Astor, long celebrated as one of the few actresses to segue seamlessly from silent films to talkies in the late 1920's and early '30's, is notable in that her lengthy career encompassed roles of advancing ages as she herself aged, rather than being passed over in favor of younger starlets of her day. She was a rare actress who was sought to play the sexy ingenue in the 1920's, a thirty-something woman in the 1930's, and a parent with adult children in the 1940's (she's a memorable mama in both 1944's Meet Me in St. Louis and 1949's Little Women). Few had her versatility or longevity of appeal. Oh, and she wrote, too.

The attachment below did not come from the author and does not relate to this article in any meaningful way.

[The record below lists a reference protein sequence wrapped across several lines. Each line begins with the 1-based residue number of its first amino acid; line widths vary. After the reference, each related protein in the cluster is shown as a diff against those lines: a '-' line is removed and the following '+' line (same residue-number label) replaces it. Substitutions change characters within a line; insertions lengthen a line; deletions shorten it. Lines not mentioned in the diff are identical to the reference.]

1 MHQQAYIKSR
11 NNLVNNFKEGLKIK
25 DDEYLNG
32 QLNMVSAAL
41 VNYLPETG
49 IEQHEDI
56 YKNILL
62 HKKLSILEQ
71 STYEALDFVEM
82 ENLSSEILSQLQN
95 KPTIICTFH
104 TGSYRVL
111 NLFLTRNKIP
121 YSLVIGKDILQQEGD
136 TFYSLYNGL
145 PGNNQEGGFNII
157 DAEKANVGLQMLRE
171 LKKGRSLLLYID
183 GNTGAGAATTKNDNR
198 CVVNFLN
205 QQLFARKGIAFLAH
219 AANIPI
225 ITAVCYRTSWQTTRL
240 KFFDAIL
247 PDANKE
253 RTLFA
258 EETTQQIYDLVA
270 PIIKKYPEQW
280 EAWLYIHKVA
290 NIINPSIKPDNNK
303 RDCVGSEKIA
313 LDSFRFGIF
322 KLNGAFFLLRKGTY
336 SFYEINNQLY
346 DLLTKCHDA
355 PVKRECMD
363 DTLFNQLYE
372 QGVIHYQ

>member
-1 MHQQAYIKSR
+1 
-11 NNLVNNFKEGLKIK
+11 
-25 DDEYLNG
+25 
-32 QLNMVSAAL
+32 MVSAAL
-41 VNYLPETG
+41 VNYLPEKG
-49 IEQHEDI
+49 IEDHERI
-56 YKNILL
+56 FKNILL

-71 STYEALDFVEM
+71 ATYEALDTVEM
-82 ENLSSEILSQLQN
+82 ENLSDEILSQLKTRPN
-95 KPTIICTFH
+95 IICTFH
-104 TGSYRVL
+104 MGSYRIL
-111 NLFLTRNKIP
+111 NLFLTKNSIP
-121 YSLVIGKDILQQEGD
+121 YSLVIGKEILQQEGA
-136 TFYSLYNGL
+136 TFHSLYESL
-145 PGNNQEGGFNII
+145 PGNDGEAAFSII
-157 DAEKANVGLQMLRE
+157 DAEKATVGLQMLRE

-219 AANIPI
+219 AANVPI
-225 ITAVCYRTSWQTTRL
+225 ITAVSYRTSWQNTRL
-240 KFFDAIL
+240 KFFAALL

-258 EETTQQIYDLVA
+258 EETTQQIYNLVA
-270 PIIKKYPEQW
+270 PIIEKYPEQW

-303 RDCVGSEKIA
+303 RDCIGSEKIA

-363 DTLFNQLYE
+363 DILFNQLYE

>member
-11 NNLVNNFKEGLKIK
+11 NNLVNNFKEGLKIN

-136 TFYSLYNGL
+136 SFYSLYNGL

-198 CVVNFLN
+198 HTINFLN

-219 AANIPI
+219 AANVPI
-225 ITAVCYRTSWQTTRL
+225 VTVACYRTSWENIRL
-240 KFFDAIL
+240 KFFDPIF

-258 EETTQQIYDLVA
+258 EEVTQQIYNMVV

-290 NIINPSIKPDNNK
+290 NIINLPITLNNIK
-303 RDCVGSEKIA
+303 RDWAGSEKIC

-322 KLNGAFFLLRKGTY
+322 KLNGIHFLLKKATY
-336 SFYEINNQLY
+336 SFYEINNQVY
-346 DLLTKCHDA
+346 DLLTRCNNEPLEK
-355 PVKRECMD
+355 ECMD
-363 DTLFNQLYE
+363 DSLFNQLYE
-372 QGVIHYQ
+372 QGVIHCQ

A Place Called Saturday is as much a meditation on the issue of fidelity, equality, and abortion as it is a reasonably engaging dramatic fiction. The last of her six novels (she also penned two autobiographies), Saturday begins at the scene of a violent sexual crime committed in a small American town, and follows the development of its aftereffects on the once-complacent marriage of its protagonist young couple. Astor is decidedly adept at conveying ambience with lush imagery, and she crafts complex characters through fine attention to idiosyncratic behaviors and selective descriptions of their intimate interactions; her writing is often the only element that keeps the story buoyant when a core character fails to provide the pre-denoument tension necessary to make this book truly satisfying. While it is poignant and by no means a poor read, Saturday is perhaps more considerable as an well-crafted opinion on such a touchy topic as abortion in light of its time of publication, than it is a literary achievement.
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